For the latest entry of our blog series introducing the board members of the new Cambridge University Press journal, Modern American History, Kevin M. Kruse shares his thoughts about where he thinks the field of modern American history is heading. Kevin M. Kruse is a Professor of History at Princeton University. He specializes in the political, social, and urban/suburban history of twentieth-century America, with a particular interest in conflicts over race, rights and religion and the making of modern conservatism.

Kevin KruseWhy do you study modern American history and not something else?

Originally, history served as an appealing way to understand the world around me. That starting point naturally led me to study not just America, but America in the mid-twentieth-century.

What are some of the challenges facing the field today?  In what new directions might the field go?

Modern American history is a sprawling field, with dozens of important subfields. As a result, however, there’s often been a trend to balkanization. The best new work, as always, will be those studies that fight against such trends and seek to bridge subfields, whether that be using the tools of one to illuminate the issues of another, or simply looking more closely at an area of overlap that’s been overlooked for far too long.

Some new directions will be natural extensions of existing trends. Political history, which once focused on liberalism and then belatedly discovered conservatism, has now been moving “beyond red and blue” to consider movements that don’t line up so neatly on the political spectrum, and I’d certainly expect that to continue. The long arc from urban to suburban to metropolitan history, meanwhile, should continue to expand (spatially, at least) with greater consideration of long overlooked rural areas, farming communities and small towns. Likewise, the recent surge of interest in mass incarceration should lead to broader studies of law enforcement at the local, state and federal level.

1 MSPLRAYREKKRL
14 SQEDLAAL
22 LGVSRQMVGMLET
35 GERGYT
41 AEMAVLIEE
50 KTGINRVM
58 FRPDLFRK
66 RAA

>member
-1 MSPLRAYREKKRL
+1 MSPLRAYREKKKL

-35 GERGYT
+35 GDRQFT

If you could have been present in any “room where it happened,” what would you have witnessed?

I’d love to have been in Richard Nixon’s Oval Office during the famous 18 ½ minute conversation about the Watergate cover-up, the one for which the tape recording was later “accidentally” erased.


Modern American History’s first print issue will appear in 2018.  Sign up for online content alerts and follow us on Twitter @ModAmHist.  Article submissions and 250-word proposals for special features can be sent to mahist@bu.edu.

Main image: This is one of a series of images relating to the tape recorder that was operated by President Richard Nixon’s White House secretary Rosemary Wood as part of the Nixon White House taping system. Wood used this recorder to create the tape of June 20, 1970, containing the infamous “18 1/2 minute gap. Image Source: National Archives Catalog

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